Detroit Edison was organized in 1903 to build and operate electric plants in Detroit. The Willis Avenue station was the first steam power substation used by Detroit Edison for the production of steam heat. Three other plants serve the central heating district of Detroit.
When the plant first went on line in 1904, there were 3,000 feet (910 m) of mains in place, serving only 12 customers. During the summer of that year, an additional 10,000 feet (3,000 m) of mains were constructed, and the infrastructure was increased as the years went by. By the mid-1940s, there were 42 miles (68 km) of underground mains and serving approximately 1,650 customers. During that time, the Willis Avenue Plant was updated and altered numerous times to serve the heating needs of the community, especially between 1916-1927. The station continues to serve the Cass Farm Survey Area.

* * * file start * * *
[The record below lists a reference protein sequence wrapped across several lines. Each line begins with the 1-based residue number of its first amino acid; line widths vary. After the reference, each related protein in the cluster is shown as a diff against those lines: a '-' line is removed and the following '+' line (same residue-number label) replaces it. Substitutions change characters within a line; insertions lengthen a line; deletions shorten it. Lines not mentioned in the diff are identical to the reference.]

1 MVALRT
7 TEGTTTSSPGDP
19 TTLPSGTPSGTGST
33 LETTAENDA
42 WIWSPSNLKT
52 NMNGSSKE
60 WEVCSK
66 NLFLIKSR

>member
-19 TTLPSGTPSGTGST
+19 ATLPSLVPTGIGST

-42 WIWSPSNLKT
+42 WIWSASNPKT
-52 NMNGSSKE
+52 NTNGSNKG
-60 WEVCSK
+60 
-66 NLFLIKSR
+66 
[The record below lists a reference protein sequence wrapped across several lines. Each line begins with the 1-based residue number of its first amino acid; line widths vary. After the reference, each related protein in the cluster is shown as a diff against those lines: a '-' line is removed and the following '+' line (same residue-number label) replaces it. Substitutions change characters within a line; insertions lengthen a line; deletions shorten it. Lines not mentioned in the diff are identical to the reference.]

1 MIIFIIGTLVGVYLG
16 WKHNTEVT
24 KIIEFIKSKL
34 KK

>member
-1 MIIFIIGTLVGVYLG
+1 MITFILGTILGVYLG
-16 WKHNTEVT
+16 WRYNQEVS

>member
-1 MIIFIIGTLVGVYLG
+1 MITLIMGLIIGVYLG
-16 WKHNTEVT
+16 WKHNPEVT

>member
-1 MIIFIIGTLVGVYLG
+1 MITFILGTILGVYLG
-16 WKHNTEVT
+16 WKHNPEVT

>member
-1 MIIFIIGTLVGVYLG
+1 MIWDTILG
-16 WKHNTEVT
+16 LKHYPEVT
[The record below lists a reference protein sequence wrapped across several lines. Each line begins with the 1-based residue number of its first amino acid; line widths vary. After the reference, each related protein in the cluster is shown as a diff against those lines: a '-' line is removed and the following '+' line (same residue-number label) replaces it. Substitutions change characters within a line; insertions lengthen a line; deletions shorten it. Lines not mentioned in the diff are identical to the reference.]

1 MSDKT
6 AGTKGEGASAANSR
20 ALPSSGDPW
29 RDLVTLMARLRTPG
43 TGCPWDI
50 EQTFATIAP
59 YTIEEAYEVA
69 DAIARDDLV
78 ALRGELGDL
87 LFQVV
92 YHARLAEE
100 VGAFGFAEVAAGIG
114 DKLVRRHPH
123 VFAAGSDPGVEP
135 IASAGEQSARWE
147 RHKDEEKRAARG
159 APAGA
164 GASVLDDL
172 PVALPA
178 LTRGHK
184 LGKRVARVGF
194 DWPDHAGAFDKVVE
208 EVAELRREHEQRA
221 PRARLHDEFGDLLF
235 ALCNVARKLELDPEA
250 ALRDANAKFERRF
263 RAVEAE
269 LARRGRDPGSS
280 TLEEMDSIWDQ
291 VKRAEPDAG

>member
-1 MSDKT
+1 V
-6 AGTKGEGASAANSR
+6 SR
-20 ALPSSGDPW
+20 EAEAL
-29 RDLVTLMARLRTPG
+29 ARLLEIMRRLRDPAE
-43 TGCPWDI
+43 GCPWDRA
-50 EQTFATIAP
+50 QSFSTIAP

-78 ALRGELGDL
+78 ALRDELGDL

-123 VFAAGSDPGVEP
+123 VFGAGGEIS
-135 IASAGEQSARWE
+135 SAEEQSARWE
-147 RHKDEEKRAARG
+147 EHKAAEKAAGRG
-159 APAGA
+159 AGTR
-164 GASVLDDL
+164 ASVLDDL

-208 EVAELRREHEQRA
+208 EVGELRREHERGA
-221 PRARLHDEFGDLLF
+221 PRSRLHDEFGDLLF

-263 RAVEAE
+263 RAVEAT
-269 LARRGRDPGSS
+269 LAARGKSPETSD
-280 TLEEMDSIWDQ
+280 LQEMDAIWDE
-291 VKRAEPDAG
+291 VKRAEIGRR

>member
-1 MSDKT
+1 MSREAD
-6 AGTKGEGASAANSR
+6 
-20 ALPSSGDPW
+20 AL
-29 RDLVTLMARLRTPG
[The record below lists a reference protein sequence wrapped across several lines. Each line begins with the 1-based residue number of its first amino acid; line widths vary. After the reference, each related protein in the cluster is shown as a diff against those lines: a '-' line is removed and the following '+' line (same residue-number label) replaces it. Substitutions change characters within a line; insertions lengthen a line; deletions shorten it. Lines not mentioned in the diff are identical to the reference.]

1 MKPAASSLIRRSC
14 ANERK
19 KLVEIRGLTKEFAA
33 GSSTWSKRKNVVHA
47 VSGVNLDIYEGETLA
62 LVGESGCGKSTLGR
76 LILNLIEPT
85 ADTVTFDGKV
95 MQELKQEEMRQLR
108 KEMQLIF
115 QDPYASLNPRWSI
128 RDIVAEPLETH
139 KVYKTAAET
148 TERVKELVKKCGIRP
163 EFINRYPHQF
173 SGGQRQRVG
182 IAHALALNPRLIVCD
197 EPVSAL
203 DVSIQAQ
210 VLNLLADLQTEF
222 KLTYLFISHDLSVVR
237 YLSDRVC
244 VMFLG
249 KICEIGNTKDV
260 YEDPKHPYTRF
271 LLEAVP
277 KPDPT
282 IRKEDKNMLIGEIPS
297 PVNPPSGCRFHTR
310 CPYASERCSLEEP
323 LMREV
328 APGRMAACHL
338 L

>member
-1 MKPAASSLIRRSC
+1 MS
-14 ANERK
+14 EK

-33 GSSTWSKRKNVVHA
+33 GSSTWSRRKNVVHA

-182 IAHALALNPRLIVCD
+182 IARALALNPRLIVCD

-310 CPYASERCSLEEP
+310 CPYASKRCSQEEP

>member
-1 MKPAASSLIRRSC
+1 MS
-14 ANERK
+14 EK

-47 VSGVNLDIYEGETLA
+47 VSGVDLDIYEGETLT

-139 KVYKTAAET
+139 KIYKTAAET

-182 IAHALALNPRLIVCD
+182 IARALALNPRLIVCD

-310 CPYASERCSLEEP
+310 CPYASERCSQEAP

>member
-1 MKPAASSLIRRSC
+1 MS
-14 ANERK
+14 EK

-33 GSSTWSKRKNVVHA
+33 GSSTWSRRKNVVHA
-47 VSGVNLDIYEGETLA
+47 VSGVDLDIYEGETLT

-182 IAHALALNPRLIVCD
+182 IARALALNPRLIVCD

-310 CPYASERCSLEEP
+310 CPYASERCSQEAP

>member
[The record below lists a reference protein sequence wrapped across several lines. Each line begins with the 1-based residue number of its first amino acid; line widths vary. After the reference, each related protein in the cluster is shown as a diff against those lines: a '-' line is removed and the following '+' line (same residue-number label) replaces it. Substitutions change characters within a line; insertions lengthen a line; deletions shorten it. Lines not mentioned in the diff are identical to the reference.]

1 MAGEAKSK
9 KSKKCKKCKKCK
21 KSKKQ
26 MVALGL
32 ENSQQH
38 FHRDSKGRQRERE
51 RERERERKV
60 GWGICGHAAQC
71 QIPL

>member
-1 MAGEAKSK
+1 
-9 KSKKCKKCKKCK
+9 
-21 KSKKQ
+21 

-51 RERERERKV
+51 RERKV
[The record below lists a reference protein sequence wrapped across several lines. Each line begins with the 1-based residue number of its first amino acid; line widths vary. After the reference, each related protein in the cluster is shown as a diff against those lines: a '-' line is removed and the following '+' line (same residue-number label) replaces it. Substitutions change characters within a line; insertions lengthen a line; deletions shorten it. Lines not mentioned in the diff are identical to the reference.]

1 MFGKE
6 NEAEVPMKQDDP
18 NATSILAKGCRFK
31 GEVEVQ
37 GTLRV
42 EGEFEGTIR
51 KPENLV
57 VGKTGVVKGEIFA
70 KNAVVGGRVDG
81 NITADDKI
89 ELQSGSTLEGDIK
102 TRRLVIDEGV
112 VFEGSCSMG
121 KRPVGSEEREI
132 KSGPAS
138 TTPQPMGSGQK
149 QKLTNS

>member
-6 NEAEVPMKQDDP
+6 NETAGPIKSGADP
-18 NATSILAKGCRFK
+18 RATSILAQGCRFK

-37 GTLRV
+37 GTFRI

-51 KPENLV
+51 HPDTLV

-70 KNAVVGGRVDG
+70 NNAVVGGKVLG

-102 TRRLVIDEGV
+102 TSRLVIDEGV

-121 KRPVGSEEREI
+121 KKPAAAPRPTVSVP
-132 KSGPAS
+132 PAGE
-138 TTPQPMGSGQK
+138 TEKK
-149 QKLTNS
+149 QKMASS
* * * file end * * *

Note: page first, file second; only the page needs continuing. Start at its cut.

This station in located near the original location of an electric generating sub-station owned and operated by the Edison Illuminating Company. It began operation in 1886. Henry Ford began his career with the Edison Illuminating Company on September 25, 1891 assigned to this substation as a Steam Engineer, working the 6:00pm to 6:00am shift.